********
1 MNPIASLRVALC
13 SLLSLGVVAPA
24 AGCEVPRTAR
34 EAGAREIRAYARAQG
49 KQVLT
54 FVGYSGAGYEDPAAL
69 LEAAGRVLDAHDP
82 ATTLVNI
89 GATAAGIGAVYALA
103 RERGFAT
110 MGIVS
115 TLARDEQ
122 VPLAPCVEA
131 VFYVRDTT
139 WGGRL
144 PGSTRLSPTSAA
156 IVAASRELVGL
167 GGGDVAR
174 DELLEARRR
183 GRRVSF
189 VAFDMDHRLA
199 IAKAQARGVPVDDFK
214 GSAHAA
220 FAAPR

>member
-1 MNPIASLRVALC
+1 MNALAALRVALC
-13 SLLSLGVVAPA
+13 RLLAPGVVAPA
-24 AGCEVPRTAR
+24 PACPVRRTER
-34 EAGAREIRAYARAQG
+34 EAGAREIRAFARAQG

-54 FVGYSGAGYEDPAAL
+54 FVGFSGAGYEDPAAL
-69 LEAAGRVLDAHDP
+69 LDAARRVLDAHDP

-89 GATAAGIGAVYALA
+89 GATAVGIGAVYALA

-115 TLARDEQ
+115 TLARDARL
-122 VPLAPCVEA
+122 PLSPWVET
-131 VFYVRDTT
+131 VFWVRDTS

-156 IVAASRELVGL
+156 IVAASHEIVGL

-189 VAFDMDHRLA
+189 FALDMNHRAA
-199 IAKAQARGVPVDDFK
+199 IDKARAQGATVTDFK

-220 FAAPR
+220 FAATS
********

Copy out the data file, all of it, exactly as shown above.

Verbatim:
1 MNPIASLRVALC
13 SLLSLGVVAPA
24 AGCEVPRTAR
34 EAGAREIRAYARAQG
49 KQVLT
54 FVGYSGAGYEDPAAL
69 LEAAGRVLDAHDP
82 ATTLVNI
89 GATAAGIGAVYALA
103 RERGFAT
110 MGIVS
115 TLARDEQ
122 VPLAPCVEA
131 VFYVRDTT
139 WGGRL
144 PGSTRLSPTSAA
156 IVAASRELVGL
167 GGGDVAR
174 DELLEARRR
183 GRRVSF
189 VAFDMDHRLA
199 IAKAQARGVPVDDFK
214 GSAHAA
220 FAAPR

>member
-1 MNPIASLRVALC
+1 MNALAALRVALC
-13 SLLSLGVVAPA
+13 RLLAPGVVAPA
-24 AGCEVPRTAR
+24 PACPVRRTER
-34 EAGAREIRAYARAQG
+34 EAGAREIRAFARAQG

-54 FVGYSGAGYEDPAAL
+54 FVGFSGAGYEDPAAL
-69 LEAAGRVLDAHDP
+69 LDAARRVLDAHDP

-89 GATAAGIGAVYALA
+89 GATAVGIGAVYALA

-115 TLARDEQ
+115 TLARDARL
-122 VPLAPCVEA
+122 PLSPWVET
-131 VFYVRDTT
+131 VFWVRDTS

-156 IVAASRELVGL
+156 IVAASHEIVGL

-189 VAFDMDHRLA
+189 FALDMNHRAA
-199 IAKAQARGVPVDDFK
+199 IDKARAQGATVTDFK

-220 FAAPR
+220 FAATS